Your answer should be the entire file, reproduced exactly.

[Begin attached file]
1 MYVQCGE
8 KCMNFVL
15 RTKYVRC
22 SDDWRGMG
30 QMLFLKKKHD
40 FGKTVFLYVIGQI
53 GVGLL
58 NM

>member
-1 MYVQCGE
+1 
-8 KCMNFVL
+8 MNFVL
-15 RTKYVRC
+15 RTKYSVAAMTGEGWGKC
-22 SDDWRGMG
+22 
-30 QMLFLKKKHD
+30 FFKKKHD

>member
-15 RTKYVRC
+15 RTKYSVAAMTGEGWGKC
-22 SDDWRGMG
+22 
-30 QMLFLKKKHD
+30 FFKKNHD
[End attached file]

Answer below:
1 MYVQCGE
8 KCMNFVL
15 RTKYVRC
22 SDDWRGMG
30 QMLFLKKKHD
40 FGKTVFLYVIGQI
53 GVGLL
58 NM

>member
-1 MYVQCGE
+1 
-8 KCMNFVL
+8 MNFVL
-15 RTKYVRC
+15 RTKYSVAAMTGEGWGKC
-22 SDDWRGMG
+22 
-30 QMLFLKKKHD
+30 FFKKKHD

>member
-15 RTKYVRC
+15 RTKYSVAAMTGEGWGKC
-22 SDDWRGMG
+22 
-30 QMLFLKKKHD
+30 FFKKNHD